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Understand Table Statistics Using pg_stat_all_tables

Database monitoring, performance tuning and query optimization are critical operations for maintaining an efficient database system. A key component in PostgreSQL for this purpose is the pg_stat_all_tables view.

pg_stat_all_tables offers real time statistics on table activities such as number of sequential and index scans performed on a table, updates, deletes, inserts, and more. It also offers information on dead tuples along with vacuum and analyze stats which enables DB admins to make data-driven decisions. Here’s a table detailing the columns in the pg_stat_all_tables:

Column NameDescription
relidThe Object Identifier (OID) of the table.
schemanameThe name of the schema that contains the table.
relnameThe name of the table.
seq_scanTotal no of sequential scans count on this table
last_seq_scan(Introduced in PG16)The time of the last sequential scan on this table, based on the most recent transaction stop time.
seq_tup_readThe number of tuples read by sequential scans.
idx_scanThe number of index scans initiated on this table.
last_idx_scan(Introduced in PG16) The time of the last index scan on this table, based on the most recent transaction stop time. It doesn’t provide information of which index was used during the latest scan.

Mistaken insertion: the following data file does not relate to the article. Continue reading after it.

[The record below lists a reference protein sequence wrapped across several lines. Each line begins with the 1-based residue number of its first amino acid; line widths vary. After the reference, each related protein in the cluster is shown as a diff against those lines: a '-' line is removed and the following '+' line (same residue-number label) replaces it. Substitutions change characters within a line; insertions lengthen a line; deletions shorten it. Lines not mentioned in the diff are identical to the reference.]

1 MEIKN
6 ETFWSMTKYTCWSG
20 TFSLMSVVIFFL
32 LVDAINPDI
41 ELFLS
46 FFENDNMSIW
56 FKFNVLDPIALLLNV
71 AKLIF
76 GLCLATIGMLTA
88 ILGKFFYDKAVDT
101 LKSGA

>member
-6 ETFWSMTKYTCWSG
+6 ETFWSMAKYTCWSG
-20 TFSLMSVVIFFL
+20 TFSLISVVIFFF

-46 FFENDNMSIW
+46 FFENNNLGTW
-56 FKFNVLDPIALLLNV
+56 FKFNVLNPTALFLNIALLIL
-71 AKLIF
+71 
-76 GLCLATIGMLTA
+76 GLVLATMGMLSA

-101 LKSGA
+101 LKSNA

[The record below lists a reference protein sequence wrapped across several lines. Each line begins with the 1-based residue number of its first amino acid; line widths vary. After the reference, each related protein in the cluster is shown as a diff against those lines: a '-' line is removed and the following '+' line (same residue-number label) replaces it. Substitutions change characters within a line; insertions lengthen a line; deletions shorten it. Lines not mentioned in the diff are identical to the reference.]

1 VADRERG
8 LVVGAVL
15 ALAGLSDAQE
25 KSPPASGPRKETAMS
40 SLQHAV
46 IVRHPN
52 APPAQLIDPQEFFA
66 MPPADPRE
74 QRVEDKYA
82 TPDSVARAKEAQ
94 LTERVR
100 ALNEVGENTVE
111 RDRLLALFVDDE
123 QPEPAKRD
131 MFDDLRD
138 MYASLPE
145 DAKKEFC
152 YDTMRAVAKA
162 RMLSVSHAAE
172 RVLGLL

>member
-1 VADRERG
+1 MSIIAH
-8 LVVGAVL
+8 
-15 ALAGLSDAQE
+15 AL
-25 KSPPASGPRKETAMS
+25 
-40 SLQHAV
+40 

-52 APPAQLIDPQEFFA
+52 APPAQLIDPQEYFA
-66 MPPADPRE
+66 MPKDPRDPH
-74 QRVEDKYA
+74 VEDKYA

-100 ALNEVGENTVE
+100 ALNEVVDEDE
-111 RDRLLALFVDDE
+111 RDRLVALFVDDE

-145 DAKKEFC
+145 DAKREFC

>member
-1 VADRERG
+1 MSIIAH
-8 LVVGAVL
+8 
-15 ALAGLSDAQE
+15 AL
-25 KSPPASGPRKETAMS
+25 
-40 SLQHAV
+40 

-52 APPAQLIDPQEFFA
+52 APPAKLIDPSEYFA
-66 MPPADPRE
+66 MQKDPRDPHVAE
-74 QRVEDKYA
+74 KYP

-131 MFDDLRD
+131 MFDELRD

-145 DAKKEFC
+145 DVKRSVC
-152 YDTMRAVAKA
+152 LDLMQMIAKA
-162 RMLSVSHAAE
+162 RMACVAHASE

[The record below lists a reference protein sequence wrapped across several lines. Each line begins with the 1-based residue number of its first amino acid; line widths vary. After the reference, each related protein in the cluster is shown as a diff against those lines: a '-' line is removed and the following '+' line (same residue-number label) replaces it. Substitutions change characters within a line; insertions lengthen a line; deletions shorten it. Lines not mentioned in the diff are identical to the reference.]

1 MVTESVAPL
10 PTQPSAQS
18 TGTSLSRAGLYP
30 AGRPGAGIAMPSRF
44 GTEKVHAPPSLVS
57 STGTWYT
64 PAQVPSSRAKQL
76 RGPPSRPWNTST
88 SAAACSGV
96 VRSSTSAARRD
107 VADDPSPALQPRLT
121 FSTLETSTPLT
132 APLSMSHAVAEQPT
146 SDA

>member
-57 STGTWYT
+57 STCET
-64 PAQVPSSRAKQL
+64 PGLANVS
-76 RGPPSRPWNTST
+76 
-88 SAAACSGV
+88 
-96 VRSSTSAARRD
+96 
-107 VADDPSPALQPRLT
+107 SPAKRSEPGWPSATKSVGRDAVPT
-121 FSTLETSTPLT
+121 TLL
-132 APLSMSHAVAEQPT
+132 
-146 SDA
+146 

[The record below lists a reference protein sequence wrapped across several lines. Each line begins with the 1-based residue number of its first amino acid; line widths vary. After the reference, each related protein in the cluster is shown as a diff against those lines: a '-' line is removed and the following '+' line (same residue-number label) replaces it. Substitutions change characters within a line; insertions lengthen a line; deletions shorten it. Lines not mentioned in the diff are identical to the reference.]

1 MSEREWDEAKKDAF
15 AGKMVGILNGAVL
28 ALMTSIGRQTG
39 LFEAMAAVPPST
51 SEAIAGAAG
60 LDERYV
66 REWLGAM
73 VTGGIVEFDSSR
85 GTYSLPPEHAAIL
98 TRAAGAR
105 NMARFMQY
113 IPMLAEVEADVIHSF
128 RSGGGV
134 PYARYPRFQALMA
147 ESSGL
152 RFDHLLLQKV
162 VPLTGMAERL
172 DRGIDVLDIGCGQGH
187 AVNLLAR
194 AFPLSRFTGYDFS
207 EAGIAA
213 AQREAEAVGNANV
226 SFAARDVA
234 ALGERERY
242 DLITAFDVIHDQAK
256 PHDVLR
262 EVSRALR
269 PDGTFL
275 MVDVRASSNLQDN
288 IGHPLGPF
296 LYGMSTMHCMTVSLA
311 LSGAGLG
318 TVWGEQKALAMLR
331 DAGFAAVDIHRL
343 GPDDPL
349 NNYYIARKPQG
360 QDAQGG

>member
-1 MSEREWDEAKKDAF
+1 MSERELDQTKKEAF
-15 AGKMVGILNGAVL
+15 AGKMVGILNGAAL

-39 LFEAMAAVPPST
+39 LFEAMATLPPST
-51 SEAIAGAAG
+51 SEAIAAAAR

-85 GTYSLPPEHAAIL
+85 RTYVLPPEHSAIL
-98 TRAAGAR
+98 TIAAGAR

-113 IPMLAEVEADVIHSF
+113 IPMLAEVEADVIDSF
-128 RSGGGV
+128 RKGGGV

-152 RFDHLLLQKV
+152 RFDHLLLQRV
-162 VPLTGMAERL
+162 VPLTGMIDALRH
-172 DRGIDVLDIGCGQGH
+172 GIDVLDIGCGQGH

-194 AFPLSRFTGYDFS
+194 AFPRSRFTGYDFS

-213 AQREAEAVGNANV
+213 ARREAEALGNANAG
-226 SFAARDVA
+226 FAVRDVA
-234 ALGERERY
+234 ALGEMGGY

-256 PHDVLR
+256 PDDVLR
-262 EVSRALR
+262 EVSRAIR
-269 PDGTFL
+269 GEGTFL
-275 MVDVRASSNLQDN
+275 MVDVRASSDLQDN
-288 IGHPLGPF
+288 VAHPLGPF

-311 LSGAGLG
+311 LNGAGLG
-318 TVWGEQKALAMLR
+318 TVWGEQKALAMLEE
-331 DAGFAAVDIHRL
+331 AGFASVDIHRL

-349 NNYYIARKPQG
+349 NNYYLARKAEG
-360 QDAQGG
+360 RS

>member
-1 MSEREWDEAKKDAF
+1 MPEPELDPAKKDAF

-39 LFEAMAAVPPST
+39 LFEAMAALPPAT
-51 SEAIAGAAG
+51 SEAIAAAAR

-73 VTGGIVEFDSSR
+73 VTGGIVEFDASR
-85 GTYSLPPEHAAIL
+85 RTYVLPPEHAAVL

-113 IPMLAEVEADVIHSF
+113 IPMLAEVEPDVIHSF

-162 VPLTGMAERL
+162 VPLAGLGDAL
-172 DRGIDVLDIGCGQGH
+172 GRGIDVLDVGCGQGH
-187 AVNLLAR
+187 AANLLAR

idx_tup_fetchThe number of tuples fetched by index scans.
n_tup_insThe number of tuples inserted into the table.
n_tup_updThe number of tuples updated in the table.
n_tup_delThe number of tuples deleted from the table.
n_tup_hot_updThe number of tuples ‘HOT’ updated (Heap-Only Tuples).
n_live_tupThe estimated number of live tuples in the table.
n_dead_tupThe estimated number of dead tuples in the table.
n_mod_since_analyzeThe number of tuples modified since the last analyze operation.
n_ins_since_vacuumEstimated number of rows inserted since this table was last vacuumed
last_vacuumThe timestamp of the last vacuum operation performed on this table.
last_autovacuumThe timestamp of the last automatic vacuum operation performed on this table.
last_analyzeThe timestamp of the last analyze operation performed on this table.
last_autoanalyzeThe timestamp of the last automatic analyze operation performed on this table.
vacuum_countThe number of times this table has been manually vacuumed.
autovacuum_countThe number of times this table has been auto-vacuumed.
analyze_countThe number of times this table has been manually analyzed.
autoanalyze_countThe number of times this table has been auto-analyzed.

For more detailed information, you can refer to PostgreSQL’s official documentation on monitoring statistics views: Monitoring Stats Views.

1: How to identify tables with the highest frequency of sequential scans in a PostgreSQL database?

SELECT

schemaname,

relname,

Seq_scan,

idx_scan

seq_tup_read,

seq_tup_read / seq_scan as avg_seq_read

FROM

pg_stat_all_tables

WHERE

seq_scan > 0

AND

schemaname not in (‘pg_catalog’,’information_schema’)

ORDER BY

Avg_seq_read DESC

LIMIT 10;